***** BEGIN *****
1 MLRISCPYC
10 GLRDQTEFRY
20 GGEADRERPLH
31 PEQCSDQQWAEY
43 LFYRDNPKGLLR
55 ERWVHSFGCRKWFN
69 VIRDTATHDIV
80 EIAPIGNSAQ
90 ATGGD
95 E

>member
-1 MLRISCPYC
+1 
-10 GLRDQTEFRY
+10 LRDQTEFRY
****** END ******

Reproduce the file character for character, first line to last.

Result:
1 MLRISCPYC
10 GLRDQTEFRY
20 GGEADRERPLH
31 PEQCSDQQWAEY
43 LFYRDNPKGLLR
55 ERWVHSFGCRKWFN
69 VIRDTATHDIV
80 EIAPIGNSAQ
90 ATGGD
95 E

>member
-1 MLRISCPYC
+1 
-10 GLRDQTEFRY
+10 LRDQTEFRY